Can cheap tablet PCs revolutionize Internet use in India?

After 15 years of public access to the Internet, India’s user base stood at 100 million last year, a largely inflated figure because of duplicate counting and inactive users. Also, there were only 5.3 million broadband users. Clearly, these are dismal numbers in a country of 1.2 billion. Contrast this with cellphone usage. Over the past decade, we have seen a cellphone revolution in India. Today, over 700 million Indians own a cellphone and by 2014 an improbable billion are expected to.

Today’s tablet PCs are tantalizingly like yesterday’s cellphones – cheap and plentiful, with the promise of getting cheaper and better. Some of the world’s lowest-priced tablets are already here in India as telecom operators hope to capitalize on nationwide availability of high-speed 3G connections and the growing popularity of the hand-held, touchscreen computers.

First we heard of a $66 tablet produced by Bharat Electronics Limited, a state-owned company. This solar-powered Android tablet is being produced only for use by government officials but surely the technology can be licensed to a private player. Then Reliance Communications, one of the largest cellular providers, unveiled a $289 tablet; Beetel, a group company of Bharti Airtel, India’s biggest provider, rolled out one that costs $222 and a Bangalore company, Lakshmi Access Communications Systems Pvt. Ltd., outdid all the private players by unveiling a $99 tablet.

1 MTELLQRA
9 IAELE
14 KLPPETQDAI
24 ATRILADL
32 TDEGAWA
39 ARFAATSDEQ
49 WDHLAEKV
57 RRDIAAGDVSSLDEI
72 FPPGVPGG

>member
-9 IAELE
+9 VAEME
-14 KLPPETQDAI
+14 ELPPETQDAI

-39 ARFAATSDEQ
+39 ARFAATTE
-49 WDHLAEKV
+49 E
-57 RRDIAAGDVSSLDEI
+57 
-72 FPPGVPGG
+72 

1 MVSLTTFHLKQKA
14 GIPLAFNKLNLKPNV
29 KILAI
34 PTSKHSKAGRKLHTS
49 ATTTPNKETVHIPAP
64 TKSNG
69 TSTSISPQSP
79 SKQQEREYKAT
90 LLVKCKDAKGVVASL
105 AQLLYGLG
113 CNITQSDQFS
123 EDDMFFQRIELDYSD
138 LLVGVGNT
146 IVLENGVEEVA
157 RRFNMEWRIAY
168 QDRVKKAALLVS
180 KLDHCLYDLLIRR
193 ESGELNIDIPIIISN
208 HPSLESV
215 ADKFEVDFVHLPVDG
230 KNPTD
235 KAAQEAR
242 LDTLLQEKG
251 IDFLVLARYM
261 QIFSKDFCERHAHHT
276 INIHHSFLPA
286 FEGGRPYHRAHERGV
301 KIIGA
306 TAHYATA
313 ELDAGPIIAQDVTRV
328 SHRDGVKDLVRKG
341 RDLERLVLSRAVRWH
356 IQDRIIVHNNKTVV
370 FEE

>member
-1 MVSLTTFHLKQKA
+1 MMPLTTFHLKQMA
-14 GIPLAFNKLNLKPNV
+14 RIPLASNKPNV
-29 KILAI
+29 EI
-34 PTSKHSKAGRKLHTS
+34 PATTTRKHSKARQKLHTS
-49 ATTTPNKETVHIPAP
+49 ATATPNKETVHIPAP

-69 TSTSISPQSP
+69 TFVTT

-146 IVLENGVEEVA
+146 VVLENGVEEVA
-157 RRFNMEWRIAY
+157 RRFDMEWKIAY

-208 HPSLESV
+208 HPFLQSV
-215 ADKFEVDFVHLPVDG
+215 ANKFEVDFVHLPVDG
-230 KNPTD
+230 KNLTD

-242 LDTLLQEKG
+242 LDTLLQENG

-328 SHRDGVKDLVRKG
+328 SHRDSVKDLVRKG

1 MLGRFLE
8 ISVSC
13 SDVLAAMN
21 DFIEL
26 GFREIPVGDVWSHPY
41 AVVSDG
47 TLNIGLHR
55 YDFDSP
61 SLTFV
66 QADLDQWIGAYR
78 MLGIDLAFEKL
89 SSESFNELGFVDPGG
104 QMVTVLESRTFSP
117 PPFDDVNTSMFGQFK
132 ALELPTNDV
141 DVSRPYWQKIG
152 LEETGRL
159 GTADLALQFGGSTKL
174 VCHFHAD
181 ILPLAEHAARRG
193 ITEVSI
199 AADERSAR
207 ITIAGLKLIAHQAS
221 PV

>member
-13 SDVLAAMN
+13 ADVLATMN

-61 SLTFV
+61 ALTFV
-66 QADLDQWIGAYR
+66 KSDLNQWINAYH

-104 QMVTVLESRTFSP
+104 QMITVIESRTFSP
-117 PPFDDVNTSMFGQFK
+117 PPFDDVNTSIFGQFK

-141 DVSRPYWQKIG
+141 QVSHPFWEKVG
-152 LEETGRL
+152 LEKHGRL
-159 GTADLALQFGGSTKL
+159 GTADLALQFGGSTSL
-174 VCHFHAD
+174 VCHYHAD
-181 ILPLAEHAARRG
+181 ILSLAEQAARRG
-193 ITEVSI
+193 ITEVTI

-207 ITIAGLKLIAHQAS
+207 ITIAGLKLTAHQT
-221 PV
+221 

None of these tablets, all based on the Android operating system, can be called the cheapest in the world for the simple reason that Hewlett Packard has begun selling off its ill-fated tablets – based on the webOS it bought from Palm – for $99 in order to clear a huge inventory and also because it plans to exit the market for all PCs. But that is largely irrelevant. Regardless, tablets are priced lower than many high-end, and even medium-priced, cellphones. That is a huge invitation for a large number of Indians, notably the middle-class and students who cannot afford a full-fledged PC.

But what next?

I pose this question because we cannot assume that the tablet market will zoom on its own. Telecom operators may have been smart in developing the low-cost tablets but 3G pricing is still beyond the reach of many. Affordability is a big factor in India’s market, as we already know.

Telecom operators need to be a lot smarter to develop the market for mobile Internet, especially tablets which, unlike the cellphone, are a new product.  In the cellphone market, they needed to do little except cut tariffs to dramatically expand the market. With 3G, this obviously isn’t going to work, simply because the operators have paid far too much for spectrum and 3G still doesn’t have the scale that can lead to sharp tariff cuts. In fact, even call rates have hardened in the past few months, signaling probably the end of tariff wars, if not cheap calls.

Can we expect the telecom operators to come up with true Innovations including innovative pricing?